Regardless of the specific performance management methodology used, it is important that there is a system to support HR, managers, and employees in maximizing the program’s effectiveness and ensuring a fair and unbiased experience for the employee. To maximize efficiency, streamline the process, and support everyone involved, we recommend using an HCM that offers performance management as part of the solution. Key performance management features to look for in an HCM include customizable scheduling and automated reminders, actionable goal setting that aligns with department and company strategies, and accessible reporting that is easy to review and analyze.
Running seamless performance reviews in bob
Running performance reviews in bob is easy and flexible. You choose how to manage the process and how often. Using one centralized platform, all stakeholders are kept in the loop so you can seamlessly manage 360° performance reviews, including evaluations from employees, peers, managers, and subordinates in one place. Sample review questions help to unify the process company-wide and save time.
Performance reviews don’t need to be a formal, once-a-year process. bob helps you to empower continuous employee growth by setting clear goals and growth plans. Whether you are working remotely or in the office, bob helps you run a fair and unbiased review process. All employee data, such as employee achievements and promotions, are easily accessible in bob.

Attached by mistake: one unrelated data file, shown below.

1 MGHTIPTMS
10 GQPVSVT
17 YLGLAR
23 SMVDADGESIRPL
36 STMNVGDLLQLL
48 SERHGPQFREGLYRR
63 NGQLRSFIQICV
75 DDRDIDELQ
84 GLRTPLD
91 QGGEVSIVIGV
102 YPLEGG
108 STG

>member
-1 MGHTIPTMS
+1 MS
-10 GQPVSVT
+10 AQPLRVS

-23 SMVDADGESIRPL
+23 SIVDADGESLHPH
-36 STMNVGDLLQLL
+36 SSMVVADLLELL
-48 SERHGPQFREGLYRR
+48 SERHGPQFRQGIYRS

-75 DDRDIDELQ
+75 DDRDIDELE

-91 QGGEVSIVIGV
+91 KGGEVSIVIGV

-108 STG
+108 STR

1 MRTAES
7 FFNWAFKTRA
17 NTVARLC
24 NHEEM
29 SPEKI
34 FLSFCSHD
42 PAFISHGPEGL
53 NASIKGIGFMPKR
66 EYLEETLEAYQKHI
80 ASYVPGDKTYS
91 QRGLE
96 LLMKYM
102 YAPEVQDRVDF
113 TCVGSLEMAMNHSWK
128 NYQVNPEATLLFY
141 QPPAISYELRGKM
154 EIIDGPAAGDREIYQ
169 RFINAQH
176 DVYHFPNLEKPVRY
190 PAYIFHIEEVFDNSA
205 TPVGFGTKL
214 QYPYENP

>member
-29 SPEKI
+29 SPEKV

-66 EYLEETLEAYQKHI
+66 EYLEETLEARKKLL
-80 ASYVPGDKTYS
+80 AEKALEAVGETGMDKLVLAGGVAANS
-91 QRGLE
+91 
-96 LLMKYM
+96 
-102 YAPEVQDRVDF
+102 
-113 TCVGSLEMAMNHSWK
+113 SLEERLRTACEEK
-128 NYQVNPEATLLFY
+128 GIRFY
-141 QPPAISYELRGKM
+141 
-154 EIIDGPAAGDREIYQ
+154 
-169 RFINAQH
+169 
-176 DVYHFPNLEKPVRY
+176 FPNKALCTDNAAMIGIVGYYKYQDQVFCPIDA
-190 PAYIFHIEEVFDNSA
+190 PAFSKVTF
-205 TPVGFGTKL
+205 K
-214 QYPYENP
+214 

Inform compensation management
An effective compensation management process benefits both the company and the employees. According to a Harvard Business School study, performance-related pay, including incentive and merit bonuses, positively affected employee engagement and job satisfaction. While HR is responsible for establishing and implementing an organization’s overall compensation management strategy, HR teams should partner and collaborate with managers to clearly define job levels and associated salaries.
Managers have the most visibility about each individual job. Working alongside their team members, they understand the skills, abilities, and background required to be successful in a role. Their daily experiences and observations can provide valuable data for job descriptions and job leveling decisions. Managers can also help conduct compensation reviews to ensure there aren’t pay gaps.
When it comes to compensation management, HR and managers alike can find themselves struggling with outdated compensation tools such as databases or spreadsheets that make it difficult to have a direct line of sight into their budgets. To empower managers to help with compensation management, an effective system must be in place.
Investing in a compensation management system can alleviate the burden by making accurate and up-to-date data readily available and providing customizable reports that allow managers greater visibility and provide the information they need to communicate about compensation with their employees effectively. In addition, compensation management systems can also help HR leaders become strategic in their approach. A system can provide a compensation scorecard that provides metrics HR can analyze and use to identify any issues.